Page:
November 13, 2013

Silent Hill: Revelations (2012)

Silent Hill was an inventive and engaging horror videogame released for the Sony PlayStation in 1999. It was a commercial hit, and led to eight sequels (to date). It also led to Silent Hill, a 2006 feature film helmed by French director Cristophe Gans (Brotherhood of the Wolf). The film did a fantastic job of replicating the game's iconic creepy visuals, but struggled somewhat in terms of its screenplay. It worked, but only partially, and wound up suggesting a great movie rather than actually being one.

Silent Hill the film was not a massive hit in cinemas, so it was quite surprising to see a sequel turn up last year: Silent Hill: Revelations. It included some of the cast of the first film, including Sean Bean, but had a new writer/director named Michael J. Bassett. I quite liked some of Bassett's earlier work, including the low-budget horror Deathwatch (2002) and his underrated Robert E. Howard adaptation Solomon Kane (2009). He seemed a reasonable fit for the material, and I found myself quite eager to check the film out whenever I got the chance.

Oh goodness me I shouldn't have bothered. If Silent Hill suggested a great film without actually being one, Silent Hill: Revelation suggests a mediocre film without even managing that far. It is the sort of film that you don't simply dislike - you find yourself lying awake at night trying to work out what everyone involved in the film was possibly thinking. In future, when people start complaining about the latest Hollywood genre film being 'the worst film ever', it will be easy for me to point to Silent Hill: Revelation as something easily much, much worse.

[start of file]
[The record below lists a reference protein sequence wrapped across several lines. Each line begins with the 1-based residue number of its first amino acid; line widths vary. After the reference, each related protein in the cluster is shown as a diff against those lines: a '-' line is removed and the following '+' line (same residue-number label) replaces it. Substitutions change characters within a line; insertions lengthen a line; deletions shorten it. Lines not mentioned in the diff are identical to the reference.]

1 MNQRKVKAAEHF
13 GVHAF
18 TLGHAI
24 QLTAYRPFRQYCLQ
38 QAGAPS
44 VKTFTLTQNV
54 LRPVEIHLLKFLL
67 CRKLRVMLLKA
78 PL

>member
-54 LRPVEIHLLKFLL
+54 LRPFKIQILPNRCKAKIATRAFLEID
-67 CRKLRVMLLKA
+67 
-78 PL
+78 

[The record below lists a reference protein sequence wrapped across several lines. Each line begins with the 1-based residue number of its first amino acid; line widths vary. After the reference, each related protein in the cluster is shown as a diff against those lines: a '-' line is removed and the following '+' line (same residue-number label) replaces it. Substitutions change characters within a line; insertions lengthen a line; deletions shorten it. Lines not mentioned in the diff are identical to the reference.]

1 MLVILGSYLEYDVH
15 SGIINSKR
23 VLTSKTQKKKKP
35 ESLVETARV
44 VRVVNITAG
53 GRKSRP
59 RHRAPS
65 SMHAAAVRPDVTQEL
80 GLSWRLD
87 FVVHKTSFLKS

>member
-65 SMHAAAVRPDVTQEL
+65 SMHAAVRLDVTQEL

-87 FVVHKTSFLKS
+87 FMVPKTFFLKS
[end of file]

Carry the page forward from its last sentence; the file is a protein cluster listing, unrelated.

The film picks up almost a decade after the original, with Heather Mason (now played by Adelaide Clemens) on the run across the USA with her father Harry (Sean Bean), all the while haunted by nightmares about the town Silent Hill. When some cultists kidnap her father Heather has no option but to travel to the town, new classmate Vincent (also a cultist, and played by Game of Thrones' Kit Harington) in tow, in an attempt to rescue him.

The actors are almost entirely unconvincing, with some of them - notably Malcolm McDowell - actively chewing the scenery, I assume in an attempt to somehow find an escape route. This creates a significant problem: if all of the actors are playing out the film as if it's a gregarious and embarrassing pantomime, it's pretty much impossible for the audience to find the proceedings remotely scary. If you're a horror film and you're not even remotely creepy, then you've pretty much failed the most basic requirement for being a functional horror movie. Over-the-top performances worked by Michael J. Bassett in Solomon Kane because he was dealing with over-the-top characters. Silent Hill is a franchise of insidious dread and careful subtlety: between the acting, the direction and the incredibly jarring 3D (I watched the film in 2D, but it isn't hard to see the bits where unconvincing computer-generated objects are flying towards the viewer), Revelations doesn't have a hope.

This film earned $50 million dollars from an estimated $20 million dollar budget. That suggest the terrifying possibility that there might be a third Silent Hill down the line. I can only hope that if the producers try, that they find a better script and director than this - and to pray that audiences are forgiving enough to give them another chance.

No comments:

Post a Comment

Note: Only a member of this blog may post a comment.